As Amber Glenn entered the cryotank on Sept. 8, she had to be optimistic about the coming figure skating season. Glenn, 20, was landing a triple Axel — performed in competition by only four American women in history — on about four out of every five attempts in practice, she estimated.
From her cryotherapy that day, Glenn remembers the hydrogen smoke getting thick. That’s all she remembers.
“I woke up on the floor not being able to open my right eye,” Glenn said. “My first thought was, I can’t compete tomorrow.
“My second thought was, don’t call an ambulance. That’s too dang expensive. So I kept repeating, ‘Don’t call an ambulance.’ They called an ambulance.”
Glenn learned that she passed out in the cryotank, fell through the door, hit her face on a shoe cubby, broke an orbital bone and sustained a concussion.
Her coaches at the Dallas Figure Skating Club, Darlene and Peter Cain, received a phone call and were told she was at the hospital.
“It was shocking,” Peter Cain said. “The first few hours you don’t know the extent of what happened. As her mom started sending us the pictures, we realized it was really significant.”
Incredibly, given the image of her puffed-shut purple eye that she shared on social media, Glenn skated in a virtual competition less than a month later.
On Thursday, she landed two triple Axels in practice at the Orleans Arena in Las Vegas ahead of competing at Skate America on Friday night and Saturday. Her short program and free skate are coincidentally set to the songs “Scars” and “Rain, in Your Black Eyes.”
Glenn said later Thursday, and her coaches confirmed Friday, that she so far does not plan to attempt the triple Axel in competition at Skate America.
“We’re trying to get some mileage on it prior to putting it in,” Peter Cain said. “We were hoping to put it in this week, but I don’t think we’re quite ready yet.”
If and when Glenn does try — and, key, land it clean and fully rotated — she will join an exclusive club: Tonya Harding, Kimmie Meissner, Mirai Nagasu and Alysa Liu.
Glenn would be unique from among that group. Meissner and Liu landed a triple Axel as teenagers. Liu, 15, is the two-time reigning national champion but too young for Skate America. Harding and Nagasu were already established senior champion skaters — Nagasu an Olympian and Harding a Skate America winner.
Glenn won the 2014 U.S. junior title. Since, her best finish at senior nationals was fifth last January (with arguably the event’s highlight short program). In between, she lost her love for the sport, taking several months off between 2015 and 2016 and returning to a new rink with new coaches.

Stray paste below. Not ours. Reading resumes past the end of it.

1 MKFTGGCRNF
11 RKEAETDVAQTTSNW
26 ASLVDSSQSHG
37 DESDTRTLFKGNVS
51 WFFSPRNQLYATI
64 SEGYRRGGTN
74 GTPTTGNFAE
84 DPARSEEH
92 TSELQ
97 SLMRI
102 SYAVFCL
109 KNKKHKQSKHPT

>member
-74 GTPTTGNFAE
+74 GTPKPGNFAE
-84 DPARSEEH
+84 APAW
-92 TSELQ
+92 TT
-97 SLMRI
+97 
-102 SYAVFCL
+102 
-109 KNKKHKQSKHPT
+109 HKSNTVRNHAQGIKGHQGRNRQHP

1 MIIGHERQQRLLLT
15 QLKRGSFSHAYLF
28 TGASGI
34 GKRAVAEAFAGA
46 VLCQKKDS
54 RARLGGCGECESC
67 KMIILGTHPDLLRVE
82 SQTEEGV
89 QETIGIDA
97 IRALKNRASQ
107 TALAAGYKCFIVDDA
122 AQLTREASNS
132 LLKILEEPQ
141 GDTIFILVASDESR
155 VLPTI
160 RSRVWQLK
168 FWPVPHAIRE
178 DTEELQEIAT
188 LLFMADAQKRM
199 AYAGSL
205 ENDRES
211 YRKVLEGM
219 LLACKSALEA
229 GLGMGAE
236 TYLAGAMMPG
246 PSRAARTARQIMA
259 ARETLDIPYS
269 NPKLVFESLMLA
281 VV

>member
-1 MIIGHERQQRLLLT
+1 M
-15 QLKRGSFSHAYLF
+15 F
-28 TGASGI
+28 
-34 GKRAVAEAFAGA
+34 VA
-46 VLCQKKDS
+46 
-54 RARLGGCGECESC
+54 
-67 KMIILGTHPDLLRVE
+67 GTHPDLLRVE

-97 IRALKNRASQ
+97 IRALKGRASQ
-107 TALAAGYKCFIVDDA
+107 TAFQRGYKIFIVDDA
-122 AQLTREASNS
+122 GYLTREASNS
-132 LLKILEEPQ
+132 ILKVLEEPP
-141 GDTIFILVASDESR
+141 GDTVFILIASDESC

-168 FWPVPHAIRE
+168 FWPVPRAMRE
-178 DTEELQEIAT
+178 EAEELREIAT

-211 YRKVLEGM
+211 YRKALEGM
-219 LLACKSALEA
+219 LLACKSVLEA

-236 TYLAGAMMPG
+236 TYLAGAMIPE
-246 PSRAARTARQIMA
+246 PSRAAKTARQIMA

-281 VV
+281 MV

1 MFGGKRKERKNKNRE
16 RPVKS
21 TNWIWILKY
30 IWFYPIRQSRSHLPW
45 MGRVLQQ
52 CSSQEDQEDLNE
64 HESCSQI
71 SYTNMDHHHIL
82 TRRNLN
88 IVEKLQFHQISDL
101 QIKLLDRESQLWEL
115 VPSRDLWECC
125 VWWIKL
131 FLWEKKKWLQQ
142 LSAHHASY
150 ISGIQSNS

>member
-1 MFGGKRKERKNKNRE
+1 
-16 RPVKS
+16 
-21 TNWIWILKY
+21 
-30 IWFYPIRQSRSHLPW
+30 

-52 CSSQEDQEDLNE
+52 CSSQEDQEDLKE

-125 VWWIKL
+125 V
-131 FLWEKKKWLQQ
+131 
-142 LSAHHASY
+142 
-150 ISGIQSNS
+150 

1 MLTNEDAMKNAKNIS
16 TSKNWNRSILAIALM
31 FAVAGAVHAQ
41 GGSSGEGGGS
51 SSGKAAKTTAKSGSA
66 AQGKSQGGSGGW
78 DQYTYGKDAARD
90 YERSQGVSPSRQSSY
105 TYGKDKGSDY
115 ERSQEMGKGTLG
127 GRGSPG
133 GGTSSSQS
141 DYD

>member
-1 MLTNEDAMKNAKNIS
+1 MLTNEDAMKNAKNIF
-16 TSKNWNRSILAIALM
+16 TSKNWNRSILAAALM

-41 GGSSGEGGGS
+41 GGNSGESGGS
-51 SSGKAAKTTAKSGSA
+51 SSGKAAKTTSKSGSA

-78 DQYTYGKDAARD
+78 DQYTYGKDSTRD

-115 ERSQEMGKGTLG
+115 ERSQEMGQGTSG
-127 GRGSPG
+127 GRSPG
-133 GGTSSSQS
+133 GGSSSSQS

“Beforehand, [skating] was something that dictated my life, and something that, If I wasn’t a good skater, I was nothing,” she said. “And that was such a toxic mindset because I know I’m more than that. It took me a long time to really get that through my head.”
With the Cains, she spent the pandemic working on the triple Axel. She learned all of the other, more common triple jumps by age 11. It’s well known in skating that the older you get, the more difficult it is to learn a new jump, particularly one as difficult as the triple Axel.
“I don’t know how long I’ll have in the sport,” she said. “I want to make the most of it now. So that’s just been a mindset since March.”
Fellow veterans and 2022 U.S. Olympic hopefuls Bradie Tennell (22) and Mariah Bell (24) have also been training the triple Axel. Tennell hopes to debut it in competition later this season, but not at Skate America.
All of the teenage Olympic medal favorites from Russia have either a triple Axel or quadruple jump.
“Without this injury, I was knocking out clean short programs with the Axel pretty much daily,” said Glenn, who also worked on a quad toe loop before the concussion. “Then this happened. I couldn’t do it for three weeks.”
At first, Glenn wasn’t allowed to sneeze because it may disrupt the bone setting. She couldn’t drink from straws or so much as jog the first week after the head injury.
“If I were to damage that in any way, it could affect my eyesight permanently,” she said.
As she eased back onto the ice, she could not do jumps, spins or “anything with centrifugal force.” Eventually, she began rotating. Even trying the triple Axel.
“I’ll do some, and then I’ll get dizzy and have to sit down,” she said. “OK, how’s the concussion doing?”
In her first competition back, a virtual one where her program was filmed at her home rink and submitted to be judged, she singled the Axel. By mid-October, Glenn approximated that she was landing half of her triple Axel attempts in practice.
Her coaches believe she will attempt at least one triple Axel at her next competition, a U.S. Championships Series event later this autumn. Glenn is already qualified for nationals in January, so there is more freedom to risk it there.
“Just because of what’s happening internationally, we would like to have it in the repertoire, obviously,” Peter Cain said. “We would like to have two of them in the program at some point.”
NBC Sports researcher Sarah Hughes contributed to this report.
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